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Ferathil

(Moved from Tinker DG) Religion, what do you think? (no fighting, calling names or bad talk please)

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:) K, now my curiosity bell is really jingling. *lol*

 

Something I would like very much to hear about is what you all think of prayer.

I have been seriously ill before in my life, and I was put on my church's prayer list. During the illness (cancer) I was too busy surviving the treatment to really think about how I felt, other than physically. I got through it (cancer free for 8 years), and I realized one day that I felt different in my mind. I was no longer invested in this world. It is a very odd feeling. I often wonder if it came from being raised up in prayer by so many people or if it was a side affect of the chemotherapy. ;)  I like to think it was because of the prayer. I believe in prayer and its positive affect on quality of life.  So, what do you all think?

 

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I can't decide what I think about prayer.  I think regardless, it's a way to talk to God, and that can't be a bad thing.  However, I can't decide if I think prayer affects God in any way.  I belong to a Presbyterian church and for them it's all about Calvinism and predestination.  Predestination is all about how God chooses you, no free will, blah blah blah.  So, my argument is, for a Presbyterian, prayer doesn't matter.  If God chooses everything that has happened, is happening, and will happen, then no amount of prayer is going to change his mind.  if you pray for an A and God wants you to have a B then you're gonna get it.  Also, if you want your dog to live, and God doesn't, it won't.  Prayer won't affect God.

 

My other question is this.  If we believe that God has the best plan for our lives, wouldn't praying be detrimental?  If God has course A for us, and it's the best plan, and we pray for something important to us and God grants it (because God is all loving) and this puts us onto course B, then we shouldn't have prayed.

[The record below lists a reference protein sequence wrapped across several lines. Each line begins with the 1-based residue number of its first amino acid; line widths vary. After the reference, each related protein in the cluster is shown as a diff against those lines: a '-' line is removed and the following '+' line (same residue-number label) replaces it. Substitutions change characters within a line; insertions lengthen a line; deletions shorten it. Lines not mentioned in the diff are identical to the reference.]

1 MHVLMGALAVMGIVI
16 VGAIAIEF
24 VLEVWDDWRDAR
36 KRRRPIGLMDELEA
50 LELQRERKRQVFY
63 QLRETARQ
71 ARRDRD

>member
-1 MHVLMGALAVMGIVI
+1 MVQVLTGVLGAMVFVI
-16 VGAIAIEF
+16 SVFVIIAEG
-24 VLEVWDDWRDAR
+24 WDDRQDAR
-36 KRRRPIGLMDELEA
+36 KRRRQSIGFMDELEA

I can't decide.  I guess it doesn't matter as much for those who don't believe in Predestination.  I believe prayer works and it's important and that miracles can happen.  Mostly I believe in prayer because Jesus told us that we should pray, and if God didn't listen to prayers, what point would Jesus gain by telling us that.

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Yes, God does hear your prayer. Examples in the Bible include Lot ( remember sodom and gomorrah ) and Job. Jesus prayed to his Father, so I strongly believe that prayer is heard by God and responded to. The real challenge is being able to hear Gods response.

 

 

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I can't decide what I think about prayer.  I think regardless, it's a way to talk to God, and that can't be a bad thing.  However, I can't decide if I think prayer affects God in any way.  I belong to a Presbyterian church and for them it's all about Calvinism and predestination.  Predestination is all about how God chooses you, no free will, blah blah blah.  So, my argument is, for a Presbyterian, prayer doesn't matter.  If God chooses everything that has happened, is happening, and will happen, then no amount of prayer is going to change his mind.  if you pray for an A and God wants you to have a B then you're gonna get it.  Also, if you want your dog to live, and God doesn't, it won't.  Prayer won't affect God.

 

 

I think if your prayer corresponds with God's plan for you then prayer will affect your life. This is kinda personal but sure anyway...

My sister is very sick at the moment and my mother used to pray constantly to Our Lord to take her illness away. It hasn't happened yet and has affected her faith badly. Either God cannot answer her prayer because it doesn't correspond with his plan for my sister or he's already answered her prayer and it's just not clear yet.

 

 

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Prayer is a very interesting subject, and one I am quite pleasantly surprised that we have moved to.  Since to this point the majority of opinions have centered around YWH and the Judeo-Christian beliefs, I will discuss those initially.  Warning, up to this point this discussion has been very friendly with no judgment, but I cannot venture into this subject without stepping on the toes of Calvinists.  I apologize, but there is no other way to really broach this subject.